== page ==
Something in my eye... ]

February 24, 2010

Back From the Brink

"Canada ended 50 years of Olympic hockey frustration against Russia, surging into the Olympic semifinals with a 7-3 romp over the world champions Wednesday behind a goal and two assists from Dan Boyle during a take-charge first period."

I like where this is going.

Brodeur would have shut them out, but whatever.

Update from Buffalo

The researcher said to have hired actors to portray his colleagues is mysteriously found dead.

February 22, 2010

Eisengeiste extends condolences to our Canadian neighbors

Can't we filibuster this guy, or something?

Bayh speaks.

I like this for several reasons. 

1)  He's right. 

2) Absolutely nothing bad that has happened is Obama's fault.  This leaves the question of who should be blamed. 

The Senate seems...convenient.

Blame and the Butterfly

Disgracing his nation and bringing disappointment to millions of Canadian children, Martin Brodeur, in the words of The Globe and Mail, failed to "provide the lights-out sensational net-minding that the Canadians saw at the other end of the rink - from Ryan Miller [of the U.S.] and before that, from Switzerland's Jonas Hiller."

Understood, and full credit to Canadians for caring about this.  The Canada-U.S. game was that rarest of events - an exciting sport, played at the highest level, for pride.  No one got paid a dime.  Both teams desperately wanted to win.  The fans cheered their lungs out and saw great hockey.  And, says The Globe and Mail, they saw Brodeur let them down.

Canada coach Mike Babcock blames Brodeur's hybrid style.  He's not getting low enough, you see, he stands too tall in the crease.  "[Replacement Roberto] Luongo is a great big butterfly goaltender.  With traffic and people in front of you a lot, sometimes just being in that big butterfly, things bump into you."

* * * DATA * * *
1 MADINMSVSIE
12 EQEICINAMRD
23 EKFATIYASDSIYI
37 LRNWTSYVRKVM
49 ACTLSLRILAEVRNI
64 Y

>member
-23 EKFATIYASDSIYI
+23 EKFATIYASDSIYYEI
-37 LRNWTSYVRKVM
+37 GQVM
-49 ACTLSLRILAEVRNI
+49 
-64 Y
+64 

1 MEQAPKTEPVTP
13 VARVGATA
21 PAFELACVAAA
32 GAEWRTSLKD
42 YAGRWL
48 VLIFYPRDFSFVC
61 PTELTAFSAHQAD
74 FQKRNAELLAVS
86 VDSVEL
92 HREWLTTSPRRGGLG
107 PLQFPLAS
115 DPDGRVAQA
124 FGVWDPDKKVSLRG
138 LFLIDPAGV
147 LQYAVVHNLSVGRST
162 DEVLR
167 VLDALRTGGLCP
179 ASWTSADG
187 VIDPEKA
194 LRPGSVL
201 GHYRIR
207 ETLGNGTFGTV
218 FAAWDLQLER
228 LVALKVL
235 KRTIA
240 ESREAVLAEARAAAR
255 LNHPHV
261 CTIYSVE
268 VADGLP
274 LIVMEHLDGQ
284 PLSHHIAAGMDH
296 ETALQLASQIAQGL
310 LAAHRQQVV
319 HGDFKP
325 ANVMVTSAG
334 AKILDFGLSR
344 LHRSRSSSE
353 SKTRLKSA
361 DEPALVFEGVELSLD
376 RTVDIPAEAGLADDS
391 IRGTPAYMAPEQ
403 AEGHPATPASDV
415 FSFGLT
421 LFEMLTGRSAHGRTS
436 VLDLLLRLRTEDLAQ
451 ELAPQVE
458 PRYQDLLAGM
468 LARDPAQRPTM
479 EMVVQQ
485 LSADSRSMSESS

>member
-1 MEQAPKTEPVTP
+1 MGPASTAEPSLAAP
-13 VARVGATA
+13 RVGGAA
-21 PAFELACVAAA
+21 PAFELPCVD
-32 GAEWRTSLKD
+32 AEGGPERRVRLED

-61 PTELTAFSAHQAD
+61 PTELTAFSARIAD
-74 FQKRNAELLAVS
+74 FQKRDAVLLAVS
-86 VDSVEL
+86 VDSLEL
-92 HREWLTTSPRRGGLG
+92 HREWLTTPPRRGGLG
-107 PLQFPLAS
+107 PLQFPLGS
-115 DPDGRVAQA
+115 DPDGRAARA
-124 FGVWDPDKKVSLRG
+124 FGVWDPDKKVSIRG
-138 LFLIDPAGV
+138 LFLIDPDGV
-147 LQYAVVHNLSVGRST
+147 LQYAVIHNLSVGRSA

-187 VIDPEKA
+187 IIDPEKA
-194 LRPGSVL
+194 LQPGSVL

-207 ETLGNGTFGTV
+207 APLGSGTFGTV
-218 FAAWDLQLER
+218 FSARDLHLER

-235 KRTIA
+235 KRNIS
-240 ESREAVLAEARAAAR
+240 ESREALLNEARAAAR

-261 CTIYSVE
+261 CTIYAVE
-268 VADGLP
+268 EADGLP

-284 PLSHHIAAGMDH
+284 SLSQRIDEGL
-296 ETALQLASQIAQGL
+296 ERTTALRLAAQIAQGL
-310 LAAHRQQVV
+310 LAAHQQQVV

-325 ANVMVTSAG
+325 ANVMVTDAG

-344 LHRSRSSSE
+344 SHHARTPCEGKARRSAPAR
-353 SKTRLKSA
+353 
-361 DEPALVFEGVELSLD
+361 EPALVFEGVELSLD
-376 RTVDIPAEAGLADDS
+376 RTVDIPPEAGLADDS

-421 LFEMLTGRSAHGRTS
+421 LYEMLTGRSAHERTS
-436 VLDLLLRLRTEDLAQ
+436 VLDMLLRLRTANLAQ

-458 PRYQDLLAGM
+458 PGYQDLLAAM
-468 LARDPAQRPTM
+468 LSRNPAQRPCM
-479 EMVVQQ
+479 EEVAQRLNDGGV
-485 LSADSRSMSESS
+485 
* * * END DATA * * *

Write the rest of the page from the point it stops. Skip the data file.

Brodeur couldn't be reached for comment, but, in his stead, allow me to offer the view that, had he been playing butterfly style, he could easily have bettered his career total of 23 playoff shutouts, and avoided the ignominy of have to share the record with Patrick Roy.

Unless, you know, this is an exercise in scapegoating by a coach who's not up to the job of pulling together the greatest hockey players in the world and welding them into an effective unit.

The [Toronto] Star isn't fooled.
None of this had to happen. Babcock could have announced in Calgary that it was time for the youngsters to take over and anointed Luongo and Fleury as the two goalies, with Brodeur in reserve.  Failing that, he could’ve made it clear once in Vancouver that Luongo would be the starter. Again, that would have been an entirely defensible strategy.  Instead, he dithered, and in so doing has made the country’s national goaltender the lightning rod for all criticism about the team.